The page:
By Jessica Clayton
Anticipation. When will he come out? What songs will he play? What’s going to happen? The lights dim, silence overcomes the crowd. The beat drops and out comes Mac Miller and his gang, piling on a stage equipped with a park bench, a playground back drop and an ice cream truck to glorify the central theme: Blue Slide Park. At first, the music is hardly audible through the screaming fans crammed into a space suited for 2,000 organized people, not crazy, wild animals who all want a piece of the artist.
Mac Miller performed at the Fillmore in Charlotte, Nov. 27. I was blown away by how similar the live music was to the pre-recorded albums and just the excited energy of the whole scene.
Mac started with some old favorites and after that, boy, was I in for a surprise. He left the stage and then reappeared with a fancy white guitar and a microphone and began singing covers in acoustic! I was really impressed with what I saw: a more serious side of him, playing songs such as “Wonderwall,” “Sweet Home Alabama” and “I Try.” While keeping this mood, he transitioned into personal songs like “Poppy,” “Another Night” and “Missed Calls.” I don’t know about everybody else, but that just sealed the deal for me. Who couldn’t fall in love with him? Mac finished with the more popular songs from Blue Slide Park and closed with “Donald Trump.”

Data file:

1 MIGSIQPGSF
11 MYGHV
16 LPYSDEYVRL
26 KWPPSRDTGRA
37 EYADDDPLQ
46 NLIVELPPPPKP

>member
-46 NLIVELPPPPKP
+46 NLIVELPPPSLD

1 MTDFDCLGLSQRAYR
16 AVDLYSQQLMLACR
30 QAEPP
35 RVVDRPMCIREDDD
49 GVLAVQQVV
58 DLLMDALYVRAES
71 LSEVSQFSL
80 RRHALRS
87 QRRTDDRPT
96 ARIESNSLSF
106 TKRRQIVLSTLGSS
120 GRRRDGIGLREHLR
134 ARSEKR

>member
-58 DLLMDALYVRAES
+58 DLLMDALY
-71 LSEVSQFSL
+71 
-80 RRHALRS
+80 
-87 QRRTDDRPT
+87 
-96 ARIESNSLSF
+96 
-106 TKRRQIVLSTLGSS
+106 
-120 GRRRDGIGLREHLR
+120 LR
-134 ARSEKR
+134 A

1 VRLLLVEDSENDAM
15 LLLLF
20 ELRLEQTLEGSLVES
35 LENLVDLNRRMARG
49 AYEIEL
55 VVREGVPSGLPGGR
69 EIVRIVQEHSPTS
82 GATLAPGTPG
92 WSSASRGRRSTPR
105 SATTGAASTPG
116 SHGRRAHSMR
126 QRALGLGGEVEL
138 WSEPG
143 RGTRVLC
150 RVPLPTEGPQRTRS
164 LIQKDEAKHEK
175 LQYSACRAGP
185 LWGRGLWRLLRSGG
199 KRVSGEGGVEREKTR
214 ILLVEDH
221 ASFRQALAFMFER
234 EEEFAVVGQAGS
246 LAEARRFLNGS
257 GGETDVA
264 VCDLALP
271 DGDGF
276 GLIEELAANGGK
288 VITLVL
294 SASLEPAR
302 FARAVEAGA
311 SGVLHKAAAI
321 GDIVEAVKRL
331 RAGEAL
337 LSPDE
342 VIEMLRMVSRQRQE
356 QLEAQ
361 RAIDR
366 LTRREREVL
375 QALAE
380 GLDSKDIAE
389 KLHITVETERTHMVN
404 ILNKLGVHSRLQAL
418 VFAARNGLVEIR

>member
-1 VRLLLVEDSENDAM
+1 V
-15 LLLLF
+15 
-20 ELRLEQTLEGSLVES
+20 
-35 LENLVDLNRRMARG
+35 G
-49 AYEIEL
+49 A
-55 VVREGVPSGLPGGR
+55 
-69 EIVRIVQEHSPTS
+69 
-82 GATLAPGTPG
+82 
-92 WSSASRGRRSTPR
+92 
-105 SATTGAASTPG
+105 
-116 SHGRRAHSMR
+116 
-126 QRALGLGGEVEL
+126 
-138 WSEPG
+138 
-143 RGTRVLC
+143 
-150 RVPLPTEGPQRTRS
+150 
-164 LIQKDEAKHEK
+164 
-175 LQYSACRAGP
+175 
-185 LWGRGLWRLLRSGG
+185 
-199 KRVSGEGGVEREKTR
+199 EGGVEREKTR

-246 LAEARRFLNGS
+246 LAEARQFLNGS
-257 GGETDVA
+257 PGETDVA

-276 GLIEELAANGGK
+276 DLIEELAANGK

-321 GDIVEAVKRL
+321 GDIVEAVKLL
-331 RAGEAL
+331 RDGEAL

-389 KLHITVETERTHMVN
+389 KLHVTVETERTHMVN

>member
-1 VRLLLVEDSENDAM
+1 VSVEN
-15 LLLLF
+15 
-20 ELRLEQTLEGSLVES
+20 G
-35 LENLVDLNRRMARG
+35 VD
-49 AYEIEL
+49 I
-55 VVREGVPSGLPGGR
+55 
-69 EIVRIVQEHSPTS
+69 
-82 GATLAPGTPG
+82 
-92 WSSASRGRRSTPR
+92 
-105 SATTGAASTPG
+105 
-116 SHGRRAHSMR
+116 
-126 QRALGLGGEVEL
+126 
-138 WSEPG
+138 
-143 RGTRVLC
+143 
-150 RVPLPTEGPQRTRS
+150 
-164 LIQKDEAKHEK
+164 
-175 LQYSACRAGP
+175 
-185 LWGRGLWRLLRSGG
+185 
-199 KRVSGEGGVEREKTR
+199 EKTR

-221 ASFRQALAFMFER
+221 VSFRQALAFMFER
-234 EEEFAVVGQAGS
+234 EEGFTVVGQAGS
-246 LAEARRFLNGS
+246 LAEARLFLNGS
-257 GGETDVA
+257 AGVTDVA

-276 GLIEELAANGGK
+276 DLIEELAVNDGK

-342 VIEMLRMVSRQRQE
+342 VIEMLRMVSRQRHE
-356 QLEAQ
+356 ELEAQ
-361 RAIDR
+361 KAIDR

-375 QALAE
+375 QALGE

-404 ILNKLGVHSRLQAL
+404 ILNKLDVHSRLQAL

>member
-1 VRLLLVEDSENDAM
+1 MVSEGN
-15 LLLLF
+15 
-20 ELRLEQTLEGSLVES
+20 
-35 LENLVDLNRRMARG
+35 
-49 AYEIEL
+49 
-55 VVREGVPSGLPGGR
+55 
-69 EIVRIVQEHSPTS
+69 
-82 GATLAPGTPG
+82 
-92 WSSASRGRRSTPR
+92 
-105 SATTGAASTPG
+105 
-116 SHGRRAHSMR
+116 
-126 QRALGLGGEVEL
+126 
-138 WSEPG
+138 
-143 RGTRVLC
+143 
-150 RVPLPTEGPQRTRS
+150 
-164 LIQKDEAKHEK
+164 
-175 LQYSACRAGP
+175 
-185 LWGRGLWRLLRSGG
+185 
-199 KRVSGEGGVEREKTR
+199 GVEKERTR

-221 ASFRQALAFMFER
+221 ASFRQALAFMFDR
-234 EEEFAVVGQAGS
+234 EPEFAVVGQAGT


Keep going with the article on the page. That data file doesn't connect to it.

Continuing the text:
I was disappointed that he didn’t perform a lot of the better songs from his album and instead played on the safe side with the more commercial, well-known songs like “Frick Park Market.” I wanted to see all of his talent, not just the few songs everyone knows him by.
What really intrigued me though, was how connected I felt to the 19-year-old rapper and the rest of his fans. Who can relate better to a teenager than another teenager? Mac lives the life every kid would want to live, and he was not afraid to scream his extraordinary lifestyle to the audience. It didn’t feel like a big shot, over the top concert, but more like the kid across the street put on a show for all the kids in the community. It was a nice change from the “I’m-larger-than-life” attitude of many celebrities. He talked to the crowd about things related to our lives and what goes on in the big, bad teenage world in an uncut, uncensored way. To me, he appeared to be an average, everyday kid I would sit next to in class. Fame hasn’t seemed to change him.
If I ever get the chance, I will definitely go to another concert because I left with a new respect and love for an artist who wasn’t afraid to uncover a different side of himself. The concert got my adrenaline pumping, heart racing, mind spinning, gave me a sore throat the next day and a memory that lasts a life time, all in one four hour session, and I loved every second of it.